"And they'll walk out to the bleachers; sit in shirtsleeves on a perfect afternoon. They'll find they have reserved seats somewhere along one of the baselines, where they sat when they were children and cheered their heroes. And they'll watch the game and it'll be as if they dipped themselves in magic waters. The memories will be so thick they'll have to brush them away from their faces." Terrance Mann, Field of Dreams,1989.
"Mom had a heart attack."
My wife's brief phone call about her mother's health crisis was at once ominous and misleading. Jean Carter was a cancer survivor - this, too, would be treated. We were in LA, at one of Pat's PhD residencies - she in class and me at lunch. Over the next twenty-four hours, as we sat marooned by weather, the news from her family members went from bad to worse. This time, there would be no rally. Family at her side, Jean passed.
I was privileged to spend many summer days in her company. Scorecards in hand (she always brought her own pencil), flawless green grass before us and the Rockies in all their maddening splendor - the drama unfolded. We recorded the details, argued about the rules and cheered even when Our Team gave us very little provocation. Sometimes, the Official Scorer saw it one way and Jean saw it another. "He's got his scorecard," she would growl, "and I have mine."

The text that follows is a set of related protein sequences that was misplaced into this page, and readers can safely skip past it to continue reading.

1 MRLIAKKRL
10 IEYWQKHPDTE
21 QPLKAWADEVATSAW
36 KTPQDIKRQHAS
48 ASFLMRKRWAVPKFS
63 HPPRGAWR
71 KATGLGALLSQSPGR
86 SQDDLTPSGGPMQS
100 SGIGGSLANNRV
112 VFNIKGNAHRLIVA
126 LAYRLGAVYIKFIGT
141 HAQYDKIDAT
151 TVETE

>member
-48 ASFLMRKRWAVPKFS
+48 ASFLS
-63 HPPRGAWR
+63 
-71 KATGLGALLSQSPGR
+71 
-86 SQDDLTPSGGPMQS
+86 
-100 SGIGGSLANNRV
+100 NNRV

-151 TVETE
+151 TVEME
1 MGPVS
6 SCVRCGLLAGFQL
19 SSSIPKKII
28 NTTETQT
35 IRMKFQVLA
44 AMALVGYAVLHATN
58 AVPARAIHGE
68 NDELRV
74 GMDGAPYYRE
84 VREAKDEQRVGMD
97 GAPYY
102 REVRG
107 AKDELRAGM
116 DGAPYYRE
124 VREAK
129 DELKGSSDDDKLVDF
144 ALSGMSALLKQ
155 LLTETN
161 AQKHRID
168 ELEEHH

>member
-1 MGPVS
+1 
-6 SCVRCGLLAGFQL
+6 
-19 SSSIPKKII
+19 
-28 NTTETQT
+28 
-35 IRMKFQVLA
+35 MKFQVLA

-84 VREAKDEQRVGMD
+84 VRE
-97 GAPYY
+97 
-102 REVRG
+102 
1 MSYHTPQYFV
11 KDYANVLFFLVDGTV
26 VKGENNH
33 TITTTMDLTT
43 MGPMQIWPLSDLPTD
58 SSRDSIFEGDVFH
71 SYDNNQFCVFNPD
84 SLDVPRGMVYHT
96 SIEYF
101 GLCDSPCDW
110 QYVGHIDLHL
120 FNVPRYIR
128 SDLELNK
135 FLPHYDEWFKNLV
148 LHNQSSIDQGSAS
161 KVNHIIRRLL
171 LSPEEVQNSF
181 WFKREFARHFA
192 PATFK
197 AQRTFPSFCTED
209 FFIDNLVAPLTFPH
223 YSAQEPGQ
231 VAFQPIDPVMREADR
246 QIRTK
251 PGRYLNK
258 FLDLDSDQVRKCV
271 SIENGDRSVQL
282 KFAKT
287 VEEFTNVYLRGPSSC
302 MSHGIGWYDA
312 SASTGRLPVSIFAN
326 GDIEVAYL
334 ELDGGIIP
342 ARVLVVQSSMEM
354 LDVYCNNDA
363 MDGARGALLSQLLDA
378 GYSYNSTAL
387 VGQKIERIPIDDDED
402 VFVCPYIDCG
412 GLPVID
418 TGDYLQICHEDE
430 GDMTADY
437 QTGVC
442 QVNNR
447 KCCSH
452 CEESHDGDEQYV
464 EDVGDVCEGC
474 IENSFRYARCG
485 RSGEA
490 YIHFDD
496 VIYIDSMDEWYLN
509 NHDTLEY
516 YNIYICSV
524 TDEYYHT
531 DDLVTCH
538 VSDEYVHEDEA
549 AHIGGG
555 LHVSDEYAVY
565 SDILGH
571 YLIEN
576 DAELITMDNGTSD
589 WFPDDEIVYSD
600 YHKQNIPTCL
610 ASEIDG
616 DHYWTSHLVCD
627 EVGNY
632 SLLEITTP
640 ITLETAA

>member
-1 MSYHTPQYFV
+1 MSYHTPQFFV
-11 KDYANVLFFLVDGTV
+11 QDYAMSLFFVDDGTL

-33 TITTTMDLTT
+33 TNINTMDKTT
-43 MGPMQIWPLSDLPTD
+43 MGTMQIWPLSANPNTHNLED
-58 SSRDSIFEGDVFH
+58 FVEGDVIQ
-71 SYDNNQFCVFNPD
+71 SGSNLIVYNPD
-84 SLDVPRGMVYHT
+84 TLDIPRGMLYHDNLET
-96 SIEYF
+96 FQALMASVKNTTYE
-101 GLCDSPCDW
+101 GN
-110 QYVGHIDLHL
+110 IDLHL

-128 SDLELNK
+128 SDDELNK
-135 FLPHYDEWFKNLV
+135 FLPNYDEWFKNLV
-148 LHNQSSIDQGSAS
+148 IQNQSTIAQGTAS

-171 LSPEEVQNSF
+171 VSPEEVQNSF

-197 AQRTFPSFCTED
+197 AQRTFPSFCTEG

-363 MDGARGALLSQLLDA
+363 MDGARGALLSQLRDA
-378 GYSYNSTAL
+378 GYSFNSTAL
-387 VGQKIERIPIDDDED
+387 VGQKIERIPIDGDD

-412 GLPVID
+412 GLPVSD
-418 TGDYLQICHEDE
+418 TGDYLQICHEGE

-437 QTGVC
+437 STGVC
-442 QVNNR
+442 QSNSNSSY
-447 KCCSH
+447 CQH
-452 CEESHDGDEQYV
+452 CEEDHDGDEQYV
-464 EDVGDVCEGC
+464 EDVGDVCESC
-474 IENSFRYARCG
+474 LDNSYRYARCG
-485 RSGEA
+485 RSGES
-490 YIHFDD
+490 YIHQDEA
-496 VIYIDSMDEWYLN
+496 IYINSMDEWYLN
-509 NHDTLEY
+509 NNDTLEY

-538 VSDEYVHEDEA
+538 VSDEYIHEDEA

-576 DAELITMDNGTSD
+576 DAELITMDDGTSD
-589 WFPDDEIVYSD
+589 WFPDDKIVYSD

One magnificent, flawless afternoon the Rockies indulged in a fairly common bit of inanity. There were several errors on a play that should have resulted in an out, but somehow Our Heroes scored two runs. Laughing, cheering - disbelief - one of our row neighbors turned to Jean and said "So, how are you gonna score that?"
Of course, she had a solution.
Her virtues were beautifully recounted during the week her family spent celebrating her life. Her son Jim's moving eulogy, delivered with just the right tone, represented a keynote of sorts. Her story belongs to them, and they tell it well.
But, whenever I am in the presence of baseball, she is a memory I cannot brush away.